Because of their diverse relationships with township residents and enterprises, very few if any foreign-run spaza shops that I encountered operated as some kind of island detached from South African beneficiaries or stakeholders. This state of affairs, echoed in studies conducted in Gauteng, will make it difficult for the provincial government to implement its bill without significant collateral damage to many South African township dwellers.

Foreign entrepreneurs’ impact also stretches beyond township locales. Many large formal South African wholesalers depend on foreign customers. Andrew Plastow, who marketed consumer products to the spaza market, asserts that the spaza market was in decline in the mid-2000s as a result of the entry of supermarkets into townships. However, the arrival of foreign entrants reinvigorated the spaza sector, which in turn boosted the wholesale market. He notes that one of the largest instances of direct foreign investment in post-apartheid South Africa — Walmart’s acquisition of 51% of wholesale giant Massmart for $2.5-billion — was arguably underpinned by the purchasing power of foreign spaza retailers.

The banking sector also enjoys gains from foreign entrepreneurs who have a disproportionately high propensity to save their earnings. Abdu Mohamed Hikam’s study of 64 Somali shopkeepers in Motherwell showed that traders surveyed saved up to 100% of their income each month. Where did they keep these savings? Mostly in South African bank accounts, sometimes their own, but frequently in friends’ accounts given the barriers they faced accessing accounts. His study also finds that on average each Somali shop in the township paid R38,740 in VAT annually to the revenue service.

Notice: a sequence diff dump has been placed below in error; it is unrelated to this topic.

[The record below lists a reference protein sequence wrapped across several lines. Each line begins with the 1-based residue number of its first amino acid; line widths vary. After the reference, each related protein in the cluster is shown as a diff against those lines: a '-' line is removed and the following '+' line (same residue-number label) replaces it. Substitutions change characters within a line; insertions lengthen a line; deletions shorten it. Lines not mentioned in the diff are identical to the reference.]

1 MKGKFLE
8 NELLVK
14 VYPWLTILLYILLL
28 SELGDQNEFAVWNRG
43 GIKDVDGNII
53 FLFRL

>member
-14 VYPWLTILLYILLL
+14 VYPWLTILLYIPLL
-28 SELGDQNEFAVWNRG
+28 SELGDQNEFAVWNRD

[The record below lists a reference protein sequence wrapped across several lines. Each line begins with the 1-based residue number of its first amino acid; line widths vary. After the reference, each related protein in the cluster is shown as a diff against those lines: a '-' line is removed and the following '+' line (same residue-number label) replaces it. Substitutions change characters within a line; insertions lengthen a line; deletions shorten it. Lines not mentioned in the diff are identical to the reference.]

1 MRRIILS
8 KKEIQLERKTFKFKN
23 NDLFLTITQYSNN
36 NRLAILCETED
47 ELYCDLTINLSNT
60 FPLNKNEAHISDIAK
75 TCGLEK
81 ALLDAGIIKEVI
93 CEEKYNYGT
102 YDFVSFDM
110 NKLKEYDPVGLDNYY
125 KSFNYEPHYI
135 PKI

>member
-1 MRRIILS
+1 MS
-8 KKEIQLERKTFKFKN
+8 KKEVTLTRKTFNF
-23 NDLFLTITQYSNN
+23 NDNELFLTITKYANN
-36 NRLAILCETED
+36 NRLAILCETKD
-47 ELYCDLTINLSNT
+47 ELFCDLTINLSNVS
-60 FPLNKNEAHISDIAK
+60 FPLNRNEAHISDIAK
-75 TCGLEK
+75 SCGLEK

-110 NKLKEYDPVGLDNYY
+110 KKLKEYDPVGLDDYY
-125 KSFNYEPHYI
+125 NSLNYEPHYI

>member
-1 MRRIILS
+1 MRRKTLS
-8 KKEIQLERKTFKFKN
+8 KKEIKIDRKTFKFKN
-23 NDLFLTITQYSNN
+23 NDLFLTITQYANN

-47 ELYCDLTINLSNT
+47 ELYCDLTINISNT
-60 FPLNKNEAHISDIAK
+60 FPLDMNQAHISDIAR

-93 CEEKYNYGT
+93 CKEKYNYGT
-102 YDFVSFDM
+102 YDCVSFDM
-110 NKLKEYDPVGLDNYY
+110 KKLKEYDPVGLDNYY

There is also opportunity cost. A number of Somali spaza shopkeepers that I encountered gradually exited the spaza market for the formal sector. Abdullahi Ali Hassan’s study of 10 formal Somali business owners in the grocery, clothing and poultry sectors found that they collectively employed more than 200 people. Nine of these 10 entrepreneurs had originally started out in the informal sector. Closing off access to informal township markets might inhibit foreign nationals from gaining important economic footholds in the country, which many use as a springboard for investing in larger formal sector activities.

Then there is the question of whether South Africans will actually take over abandoned businesses. When I conducted research on Somali spaza shopkeepers in small towns in the Western Cape in 2012, a number of shopkeepers indicated that their countrymen had packed up and left due to lack of profitability. Their shops, however, had not been sold to aspirant South African shopkeepers, but rather to Ethiopian traders. This suggests that South Africans may simply not have the inclination to take over emptied shop premises. Rather the gap in the market will likely be exploited by the corporate sector, which does not bode well for small micro-enterprise start-ups.

Foreign nationals engage in other township enterprises apart from spaza shops. For example, they also operate shoe repairs, hair salons, mechanic services, and cellphone repair shops. In doing so they have not taken away jobs, but rather brought in new skill sets and useful services to township customers.

Rather than being economically parasitic and threatening, foreign entrepreneurialism is a vital force in township economies. Shopkeepers pay rent to landlords, service customers, introduce new business know-how, and benefit connected economies. Excising them from township landscapes will not create greater economic fortunes for local residents, but instead pose significant economic danger. It would be wiser to leverage and build on foreign ingenuity — as many South Africans already have — rather than attempt to sever their activities from which many South Africans benefit, and have come to rely on. DM